News

Air pollution behind over 250,000 deaths in Europe in 2021

By AFP

November 24, 2023 07:32 PM


 

Fine particle pollution caused the deaths of over 250,000 people in the European Union in 2021, according to a report by the European Environment Agency (EEA) published Friday.

Fine particulate matter, or PM2.5, is a term for fine particulates that are typically the by-product of car exhausts or coal-fired power plants.

Their tiny size enables them to travel deep into the respiratory tract -- worsening the risk of bronchitis, asthma and lung disease.

"According to the latest EEA estimates, at least 253,000 deaths in the EU in 2021 were attributable to exposure to fine particulate matter (PM2.5) pollution above the WHO recommended concentration" the group said.

The EEA added that those deaths "could have been avoided... if the fine particulate matter concentrations had met WHO recommendations."

The figure represents an increase compared to 2020 when fine particles were attributed to the premature death of 238,000 people.

The EEA said the rise can be explained by increased exposure to pollutants and by a slight rise in European mortality, mainly due to COVID-19.

In contrast, the long-term trend remains largely positive and between 2005 and 2021, the number of premature deaths due to fine particle pollution fell by 41 points, the report points out.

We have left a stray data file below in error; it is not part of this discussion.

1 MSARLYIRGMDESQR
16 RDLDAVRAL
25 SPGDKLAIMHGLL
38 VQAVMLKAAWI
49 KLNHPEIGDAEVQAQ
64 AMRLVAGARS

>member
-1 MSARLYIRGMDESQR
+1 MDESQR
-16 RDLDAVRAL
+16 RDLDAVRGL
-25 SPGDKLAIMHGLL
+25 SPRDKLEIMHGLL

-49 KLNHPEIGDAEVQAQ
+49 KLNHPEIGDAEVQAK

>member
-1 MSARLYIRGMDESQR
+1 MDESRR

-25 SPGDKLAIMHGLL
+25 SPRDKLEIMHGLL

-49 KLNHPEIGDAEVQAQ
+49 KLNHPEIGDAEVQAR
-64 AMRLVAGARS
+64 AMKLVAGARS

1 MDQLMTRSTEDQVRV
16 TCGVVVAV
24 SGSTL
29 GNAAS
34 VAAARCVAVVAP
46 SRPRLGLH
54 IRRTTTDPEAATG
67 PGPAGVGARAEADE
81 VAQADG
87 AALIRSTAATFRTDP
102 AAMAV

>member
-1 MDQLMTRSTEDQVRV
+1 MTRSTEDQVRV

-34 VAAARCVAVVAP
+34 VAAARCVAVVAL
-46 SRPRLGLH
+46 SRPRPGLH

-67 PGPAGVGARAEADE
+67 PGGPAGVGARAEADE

Despite "great strides" over the past years, "the impacts of air pollution on our health remains still too high, resulting in deaths and illnesses which can be attributed to air pollution," Leena Yla-Mononen, EEA Executive Director, said in the statement.

For other pollutants, premature deaths attributed to exposure to nitrogen dioxide (NO2) also saw a slight increase from 2020, reaching 52,000 in 2021.

Meanwhile, deaths attributable to exposure to ozone (O3) -- produced mainly by road traffic and industrial activities -- were estimated to be responsible for 22,000 premature deaths, a slight decrease compared with 2020.

The agency does not add up the figures, as it believes this would lead to some deaths being counted twice, but stresses that air pollution remains the biggest environmental threat to the health of Europeans.

 

 


AFP


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